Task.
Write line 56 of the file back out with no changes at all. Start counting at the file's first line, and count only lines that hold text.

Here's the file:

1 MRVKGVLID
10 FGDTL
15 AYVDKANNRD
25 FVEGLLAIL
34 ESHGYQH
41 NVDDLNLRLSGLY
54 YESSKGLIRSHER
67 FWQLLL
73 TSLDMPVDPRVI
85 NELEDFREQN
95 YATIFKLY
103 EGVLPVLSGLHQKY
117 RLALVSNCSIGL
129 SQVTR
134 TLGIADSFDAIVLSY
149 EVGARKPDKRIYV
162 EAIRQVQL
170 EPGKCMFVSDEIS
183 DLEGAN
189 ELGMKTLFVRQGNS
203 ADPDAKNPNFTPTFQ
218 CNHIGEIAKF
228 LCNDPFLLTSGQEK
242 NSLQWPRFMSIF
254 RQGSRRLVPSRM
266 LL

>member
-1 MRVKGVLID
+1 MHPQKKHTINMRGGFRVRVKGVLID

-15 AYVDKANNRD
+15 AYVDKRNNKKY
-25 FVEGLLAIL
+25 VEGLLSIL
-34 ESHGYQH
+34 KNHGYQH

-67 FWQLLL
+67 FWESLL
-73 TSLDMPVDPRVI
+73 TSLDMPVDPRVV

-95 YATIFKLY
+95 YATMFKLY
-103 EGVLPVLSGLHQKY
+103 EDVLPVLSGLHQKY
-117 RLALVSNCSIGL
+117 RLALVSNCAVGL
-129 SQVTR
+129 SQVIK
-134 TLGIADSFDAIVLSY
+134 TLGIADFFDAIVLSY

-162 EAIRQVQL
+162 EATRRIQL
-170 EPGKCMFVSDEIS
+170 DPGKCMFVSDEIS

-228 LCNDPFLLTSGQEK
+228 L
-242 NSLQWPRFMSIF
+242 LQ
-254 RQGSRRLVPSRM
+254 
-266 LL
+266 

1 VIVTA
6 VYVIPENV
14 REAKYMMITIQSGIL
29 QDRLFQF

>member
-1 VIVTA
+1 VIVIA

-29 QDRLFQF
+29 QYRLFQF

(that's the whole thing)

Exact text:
-242 NSLQWPRFMSIF